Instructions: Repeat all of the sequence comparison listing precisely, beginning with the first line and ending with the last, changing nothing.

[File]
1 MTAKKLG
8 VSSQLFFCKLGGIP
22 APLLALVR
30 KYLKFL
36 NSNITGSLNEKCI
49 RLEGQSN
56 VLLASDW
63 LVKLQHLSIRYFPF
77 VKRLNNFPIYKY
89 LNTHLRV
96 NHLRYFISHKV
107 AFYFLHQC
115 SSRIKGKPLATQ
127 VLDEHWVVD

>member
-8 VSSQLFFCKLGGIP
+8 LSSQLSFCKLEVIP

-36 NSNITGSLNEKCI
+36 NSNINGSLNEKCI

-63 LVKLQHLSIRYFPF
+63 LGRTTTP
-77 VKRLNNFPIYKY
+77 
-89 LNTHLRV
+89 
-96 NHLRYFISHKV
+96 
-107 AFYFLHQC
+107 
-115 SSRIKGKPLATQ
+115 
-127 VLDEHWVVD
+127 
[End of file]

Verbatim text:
1 MTAKKLG
8 VSSQLFFCKLGGIP
22 APLLALVR
30 KYLKFL
36 NSNITGSLNEKCI
49 RLEGQSN
56 VLLASDW
63 LVKLQHLSIRYFPF
77 VKRLNNFPIYKY
89 LNTHLRV
96 NHLRYFISHKV
107 AFYFLHQC
115 SSRIKGKPLATQ
127 VLDEHWVVD

>member
-8 VSSQLFFCKLGGIP
+8 LSSQLSFCKLEVIP

-36 NSNITGSLNEKCI
+36 NSNINGSLNEKCI

-63 LVKLQHLSIRYFPF
+63 LGRTTTP
-77 VKRLNNFPIYKY
+77 
-89 LNTHLRV
+89 
-96 NHLRYFISHKV
+96 
-107 AFYFLHQC
+107 
-115 SSRIKGKPLATQ
+115 
-127 VLDEHWVVD
+127 